US8095978B1 (en) * 2007-06-11 2012-01-10 Qlogic, Corporation Method and system for managing ports in a host bus adapter
US9143410B1 (en) * 2011-12-21 2015-09-22 Symantec Corporation Techniques for monitoring guest domains configured with alternate I/O domains
US8938796B2 (en) 2012-09-20 2015-01-20 Paul Case, SR. Case secure computer architecture

Citations (18)

* Cited by examiner, † Cited by third party
Publication number Priority date Publication date Assignee Title
US5440740A (en) * 1992-10-13 1995-08-08 Chen; Fetchi System and method for managing devices on multiple digital signal processors
US6081894A (en) * 1997-10-22 2000-06-27 Rvt Technologies, Inc. Method and apparatus for isolating an encrypted computer system upon detection of viruses and similar data
US6154830A (en) * 1997-11-14 2000-11-28 Matsushita Electric Industrial Co., Ltd. Microprocessor
US20010047514A1 (en) * 2000-05-25 2001-11-29 Shoji Goto Method of updating program in stored control program unit and a stored control program unit
US6326806B1 (en) * 2000-03-29 2001-12-04 Xilinx, Inc. FPGA-based communications access point and system for reconfiguration
US6356637B1 (en) * 1998-09-18 2002-03-12 Sun Microsystems, Inc. Field programmable gate arrays
US6421817B1 (en) * 1997-05-29 2002-07-16 Xilinx, Inc. System and method of computation in a programmable logic device using virtual instructions
US20030110306A1 (en) * 2001-12-10 2003-06-12 International Business Machines Corporation Method and system for use of a field programmable gate array (FPGA) cell for controlling access to on-chip functions of a system on a chip (SOC) integrated circuit
US6631487B1 (en) * 1999-09-27 2003-10-07 Lattice Semiconductor Corp. On-line testing of field programmable gate array resources
US6704816B1 (en) * 1999-07-26 2004-03-09 Sun Microsystems, Inc. Method and apparatus for executing standard functions in a computer system using a field programmable gate array
US6754881B2 (en) * 2001-12-10 2004-06-22 International Business Machines Corporation Field programmable network processor and method for customizing a network processor
US20040123258A1 (en) * 2002-12-20 2004-06-24 Quickturn Design Systems, Inc. Logic multiprocessor for FPGA implementation
US20040268288A1 (en) * 2003-06-25 2004-12-30 International Business Machines Corporation Coding of fpga and standard cell logic in a tiling structure
US6886092B1 (en) * 2001-11-19 2005-04-26 Xilinx, Inc. Custom code processing in PGA by providing instructions from fixed logic processor portion to programmable dedicated processor portion
US6904527B1 (en) * 2000-03-14 2005-06-07 Xilinx, Inc. Intellectual property protection in a programmable logic device
US6919736B1 (en) * 2002-07-12 2005-07-19 Lattice Semiconductor Corporation Field programmable gate array having embedded memory with configurable depth and width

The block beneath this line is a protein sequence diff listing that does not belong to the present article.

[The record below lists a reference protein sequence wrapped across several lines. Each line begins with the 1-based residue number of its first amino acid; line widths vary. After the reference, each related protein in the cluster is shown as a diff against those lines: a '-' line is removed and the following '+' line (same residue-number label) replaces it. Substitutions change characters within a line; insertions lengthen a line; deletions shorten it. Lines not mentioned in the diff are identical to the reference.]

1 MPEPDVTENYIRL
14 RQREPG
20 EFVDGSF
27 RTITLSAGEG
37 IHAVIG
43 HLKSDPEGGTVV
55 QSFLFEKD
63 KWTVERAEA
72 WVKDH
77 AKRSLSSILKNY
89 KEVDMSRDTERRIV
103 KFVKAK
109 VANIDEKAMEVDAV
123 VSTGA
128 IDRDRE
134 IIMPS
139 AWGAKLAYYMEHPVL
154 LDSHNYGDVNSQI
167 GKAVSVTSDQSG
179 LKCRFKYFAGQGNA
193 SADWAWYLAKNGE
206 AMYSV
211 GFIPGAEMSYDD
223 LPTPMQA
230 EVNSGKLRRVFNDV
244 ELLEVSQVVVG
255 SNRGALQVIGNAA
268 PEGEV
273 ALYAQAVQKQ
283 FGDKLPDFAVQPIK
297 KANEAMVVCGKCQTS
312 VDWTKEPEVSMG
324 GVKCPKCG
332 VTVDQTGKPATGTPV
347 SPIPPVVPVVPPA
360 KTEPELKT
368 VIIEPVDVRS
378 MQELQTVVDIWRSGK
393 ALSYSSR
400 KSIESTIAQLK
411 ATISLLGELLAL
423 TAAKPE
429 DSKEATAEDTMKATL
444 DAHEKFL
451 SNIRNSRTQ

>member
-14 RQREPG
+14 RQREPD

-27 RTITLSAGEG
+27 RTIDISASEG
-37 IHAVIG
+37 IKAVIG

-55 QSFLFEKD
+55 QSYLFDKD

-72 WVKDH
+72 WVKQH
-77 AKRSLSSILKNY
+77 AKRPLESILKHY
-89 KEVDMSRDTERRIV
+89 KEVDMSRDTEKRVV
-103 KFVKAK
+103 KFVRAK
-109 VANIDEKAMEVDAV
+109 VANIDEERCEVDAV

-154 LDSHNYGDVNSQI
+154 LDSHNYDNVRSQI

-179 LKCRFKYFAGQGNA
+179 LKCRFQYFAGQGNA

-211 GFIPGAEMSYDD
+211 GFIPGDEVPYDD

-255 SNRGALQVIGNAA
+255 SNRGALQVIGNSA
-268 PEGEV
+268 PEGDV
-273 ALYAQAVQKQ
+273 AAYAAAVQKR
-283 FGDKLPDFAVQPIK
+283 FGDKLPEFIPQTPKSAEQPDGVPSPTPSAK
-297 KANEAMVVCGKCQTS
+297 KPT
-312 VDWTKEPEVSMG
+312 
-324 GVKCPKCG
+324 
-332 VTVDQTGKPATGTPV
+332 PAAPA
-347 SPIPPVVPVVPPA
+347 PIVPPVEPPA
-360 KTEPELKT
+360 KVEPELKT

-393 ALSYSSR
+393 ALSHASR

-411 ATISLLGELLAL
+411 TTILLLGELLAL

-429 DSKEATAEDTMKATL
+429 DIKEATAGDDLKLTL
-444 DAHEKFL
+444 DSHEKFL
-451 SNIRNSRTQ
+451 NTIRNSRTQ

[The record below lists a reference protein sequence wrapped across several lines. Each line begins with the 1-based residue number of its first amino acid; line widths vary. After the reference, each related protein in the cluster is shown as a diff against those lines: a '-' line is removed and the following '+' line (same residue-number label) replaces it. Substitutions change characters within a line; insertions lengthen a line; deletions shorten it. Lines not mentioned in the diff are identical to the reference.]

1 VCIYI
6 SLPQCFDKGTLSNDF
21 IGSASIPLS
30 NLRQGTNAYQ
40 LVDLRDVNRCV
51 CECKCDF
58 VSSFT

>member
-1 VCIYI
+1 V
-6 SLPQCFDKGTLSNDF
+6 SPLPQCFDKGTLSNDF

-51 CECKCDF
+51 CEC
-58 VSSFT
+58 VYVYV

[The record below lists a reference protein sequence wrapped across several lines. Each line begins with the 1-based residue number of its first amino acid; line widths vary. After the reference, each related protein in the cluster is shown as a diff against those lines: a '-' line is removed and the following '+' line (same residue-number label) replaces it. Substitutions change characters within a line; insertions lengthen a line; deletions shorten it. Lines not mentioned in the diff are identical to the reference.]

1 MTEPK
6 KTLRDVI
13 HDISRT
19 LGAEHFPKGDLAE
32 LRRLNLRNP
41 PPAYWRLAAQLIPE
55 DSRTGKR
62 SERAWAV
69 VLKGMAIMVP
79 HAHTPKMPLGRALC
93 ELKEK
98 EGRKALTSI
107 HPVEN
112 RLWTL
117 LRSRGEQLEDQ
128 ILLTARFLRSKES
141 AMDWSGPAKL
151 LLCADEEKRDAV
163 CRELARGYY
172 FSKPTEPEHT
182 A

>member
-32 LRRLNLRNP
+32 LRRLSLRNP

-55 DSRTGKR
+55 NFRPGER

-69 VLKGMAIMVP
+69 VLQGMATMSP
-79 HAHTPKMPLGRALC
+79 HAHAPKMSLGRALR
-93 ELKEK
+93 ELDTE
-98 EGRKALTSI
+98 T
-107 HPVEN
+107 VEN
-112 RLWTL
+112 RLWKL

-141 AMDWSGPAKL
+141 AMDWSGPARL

US6981109B2 (en) * 2002-02-12 2005-12-27 Oki Electric Industry Co., Ltd. Digital signal processor system having programmable random access memory that executes processing during downloading of a program
US6996713B1 (en) * 2002-03-29 2006-02-07 Xilinx, Inc. Method and apparatus for protecting proprietary decryption keys for programmable logic devices

Patent Citations (18)

* Cited by examiner, † Cited by third party
Publication number Priority date Publication date Assignee Title
US5440740A (en) * 1992-10-13 1995-08-08 Chen; Fetchi System and method for managing devices on multiple digital signal processors
US6421817B1 (en) * 1997-05-29 2002-07-16 Xilinx, Inc. System and method of computation in a programmable logic device using virtual instructions
US6081894A (en) * 1997-10-22 2000-06-27 Rvt Technologies, Inc. Method and apparatus for isolating an encrypted computer system upon detection of viruses and similar data
US6154830A (en) * 1997-11-14 2000-11-28 Matsushita Electric Industrial Co., Ltd. Microprocessor
US6356637B1 (en) * 1998-09-18 2002-03-12 Sun Microsystems, Inc. Field programmable gate arrays
US6704816B1 (en) * 1999-07-26 2004-03-09 Sun Microsystems, Inc. Method and apparatus for executing standard functions in a computer system using a field programmable gate array
US6631487B1 (en) * 1999-09-27 2003-10-07 Lattice Semiconductor Corp. On-line testing of field programmable gate array resources
US6904527B1 (en) * 2000-03-14 2005-06-07 Xilinx, Inc. Intellectual property protection in a programmable logic device
US6326806B1 (en) * 2000-03-29 2001-12-04 Xilinx, Inc. FPGA-based communications access point and system for reconfiguration
US20010047514A1 (en) * 2000-05-25 2001-11-29 Shoji Goto Method of updating program in stored control program unit and a stored control program unit
US6886092B1 (en) * 2001-11-19 2005-04-26 Xilinx, Inc. Custom code processing in PGA by providing instructions from fixed logic processor portion to programmable dedicated processor portion